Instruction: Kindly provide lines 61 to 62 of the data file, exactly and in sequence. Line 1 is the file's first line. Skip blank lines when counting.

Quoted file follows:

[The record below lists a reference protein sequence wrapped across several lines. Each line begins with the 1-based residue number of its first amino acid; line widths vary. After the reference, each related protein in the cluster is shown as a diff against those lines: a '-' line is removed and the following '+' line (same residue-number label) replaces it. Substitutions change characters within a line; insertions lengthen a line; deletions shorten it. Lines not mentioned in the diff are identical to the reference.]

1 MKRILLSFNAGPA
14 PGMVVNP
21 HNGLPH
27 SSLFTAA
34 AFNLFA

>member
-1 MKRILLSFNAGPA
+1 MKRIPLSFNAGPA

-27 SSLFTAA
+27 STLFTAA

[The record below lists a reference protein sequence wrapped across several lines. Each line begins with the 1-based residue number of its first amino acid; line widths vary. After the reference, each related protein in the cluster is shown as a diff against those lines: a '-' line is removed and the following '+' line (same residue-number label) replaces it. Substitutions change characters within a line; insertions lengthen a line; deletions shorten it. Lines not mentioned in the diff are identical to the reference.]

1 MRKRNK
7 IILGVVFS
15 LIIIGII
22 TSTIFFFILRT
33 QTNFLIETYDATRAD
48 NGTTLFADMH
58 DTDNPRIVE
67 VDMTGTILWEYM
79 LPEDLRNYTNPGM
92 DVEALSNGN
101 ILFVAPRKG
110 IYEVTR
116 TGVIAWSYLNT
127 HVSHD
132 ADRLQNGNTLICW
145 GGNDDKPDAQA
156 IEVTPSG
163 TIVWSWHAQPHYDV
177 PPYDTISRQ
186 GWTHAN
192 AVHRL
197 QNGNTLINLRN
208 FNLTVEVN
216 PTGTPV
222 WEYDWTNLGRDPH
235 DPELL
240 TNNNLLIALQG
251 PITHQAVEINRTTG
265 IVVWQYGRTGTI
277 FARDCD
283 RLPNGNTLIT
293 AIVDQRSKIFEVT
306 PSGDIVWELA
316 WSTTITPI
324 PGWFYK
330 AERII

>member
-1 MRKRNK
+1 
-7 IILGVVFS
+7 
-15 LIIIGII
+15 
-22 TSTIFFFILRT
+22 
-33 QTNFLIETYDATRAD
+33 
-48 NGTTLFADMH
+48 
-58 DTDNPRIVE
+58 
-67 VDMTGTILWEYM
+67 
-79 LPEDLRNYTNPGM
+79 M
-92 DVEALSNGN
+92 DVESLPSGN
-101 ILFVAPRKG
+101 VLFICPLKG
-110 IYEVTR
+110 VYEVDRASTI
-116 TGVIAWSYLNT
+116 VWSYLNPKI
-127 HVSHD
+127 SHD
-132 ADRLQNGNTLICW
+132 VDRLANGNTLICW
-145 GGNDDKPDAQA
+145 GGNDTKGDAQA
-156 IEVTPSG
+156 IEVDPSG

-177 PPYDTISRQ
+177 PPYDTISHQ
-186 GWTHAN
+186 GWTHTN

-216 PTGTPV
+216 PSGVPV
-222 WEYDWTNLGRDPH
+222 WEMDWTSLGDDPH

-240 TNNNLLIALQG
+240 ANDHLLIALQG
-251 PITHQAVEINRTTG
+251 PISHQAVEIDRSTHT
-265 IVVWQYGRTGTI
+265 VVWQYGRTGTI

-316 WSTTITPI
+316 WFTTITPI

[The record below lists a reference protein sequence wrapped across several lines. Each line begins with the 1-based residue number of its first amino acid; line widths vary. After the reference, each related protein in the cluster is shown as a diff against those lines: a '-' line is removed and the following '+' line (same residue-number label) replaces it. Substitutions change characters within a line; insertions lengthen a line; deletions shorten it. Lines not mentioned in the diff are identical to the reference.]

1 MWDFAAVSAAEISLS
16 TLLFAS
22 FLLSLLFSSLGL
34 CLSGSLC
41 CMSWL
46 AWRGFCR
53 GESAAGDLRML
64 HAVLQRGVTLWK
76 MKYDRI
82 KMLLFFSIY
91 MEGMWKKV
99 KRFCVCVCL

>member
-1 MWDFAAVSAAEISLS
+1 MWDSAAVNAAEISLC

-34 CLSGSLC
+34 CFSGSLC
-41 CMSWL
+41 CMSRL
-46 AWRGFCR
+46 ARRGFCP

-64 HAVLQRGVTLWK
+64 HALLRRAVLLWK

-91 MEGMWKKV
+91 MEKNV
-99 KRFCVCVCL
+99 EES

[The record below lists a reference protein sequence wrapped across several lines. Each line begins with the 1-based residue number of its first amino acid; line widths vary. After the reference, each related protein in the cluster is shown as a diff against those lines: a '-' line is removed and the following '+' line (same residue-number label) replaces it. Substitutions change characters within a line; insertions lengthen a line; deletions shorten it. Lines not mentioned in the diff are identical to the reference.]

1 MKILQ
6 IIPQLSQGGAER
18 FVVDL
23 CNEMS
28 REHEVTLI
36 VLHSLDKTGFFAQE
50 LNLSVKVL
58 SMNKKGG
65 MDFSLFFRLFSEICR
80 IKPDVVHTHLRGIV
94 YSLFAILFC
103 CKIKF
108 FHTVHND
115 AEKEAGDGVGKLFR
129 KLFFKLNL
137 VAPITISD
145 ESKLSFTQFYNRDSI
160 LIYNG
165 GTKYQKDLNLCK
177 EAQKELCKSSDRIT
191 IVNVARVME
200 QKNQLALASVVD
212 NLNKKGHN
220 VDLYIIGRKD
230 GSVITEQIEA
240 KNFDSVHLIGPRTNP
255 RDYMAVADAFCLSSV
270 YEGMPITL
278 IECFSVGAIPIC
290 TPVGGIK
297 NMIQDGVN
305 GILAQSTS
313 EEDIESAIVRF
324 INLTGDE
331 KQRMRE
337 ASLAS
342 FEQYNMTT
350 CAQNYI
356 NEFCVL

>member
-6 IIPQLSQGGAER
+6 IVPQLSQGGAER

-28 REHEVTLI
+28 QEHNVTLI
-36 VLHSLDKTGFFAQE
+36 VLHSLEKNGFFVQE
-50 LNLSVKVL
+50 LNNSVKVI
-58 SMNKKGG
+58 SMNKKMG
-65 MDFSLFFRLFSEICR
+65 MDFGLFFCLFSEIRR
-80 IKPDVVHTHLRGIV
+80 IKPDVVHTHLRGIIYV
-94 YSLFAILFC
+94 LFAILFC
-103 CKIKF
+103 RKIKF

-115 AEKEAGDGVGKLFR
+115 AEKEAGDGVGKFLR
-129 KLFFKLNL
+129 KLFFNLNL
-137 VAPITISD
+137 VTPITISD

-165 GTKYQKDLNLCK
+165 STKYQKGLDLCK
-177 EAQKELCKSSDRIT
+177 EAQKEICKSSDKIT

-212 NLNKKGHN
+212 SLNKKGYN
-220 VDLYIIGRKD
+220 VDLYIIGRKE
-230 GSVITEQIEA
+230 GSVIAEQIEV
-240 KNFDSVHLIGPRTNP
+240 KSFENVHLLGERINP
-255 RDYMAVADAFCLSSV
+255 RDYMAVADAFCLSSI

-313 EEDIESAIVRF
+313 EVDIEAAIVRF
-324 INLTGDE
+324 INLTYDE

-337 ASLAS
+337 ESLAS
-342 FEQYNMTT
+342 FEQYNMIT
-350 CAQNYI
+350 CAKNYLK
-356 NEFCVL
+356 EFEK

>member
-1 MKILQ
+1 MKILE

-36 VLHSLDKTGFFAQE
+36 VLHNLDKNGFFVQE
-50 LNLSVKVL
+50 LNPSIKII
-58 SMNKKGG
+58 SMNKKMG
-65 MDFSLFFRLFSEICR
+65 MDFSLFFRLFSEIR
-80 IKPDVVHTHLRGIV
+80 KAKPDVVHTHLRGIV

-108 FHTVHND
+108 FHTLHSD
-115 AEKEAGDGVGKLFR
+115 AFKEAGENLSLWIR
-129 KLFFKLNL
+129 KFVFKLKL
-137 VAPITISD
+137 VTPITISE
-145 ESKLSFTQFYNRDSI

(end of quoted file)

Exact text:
+48 
-58 DTDNPRIVE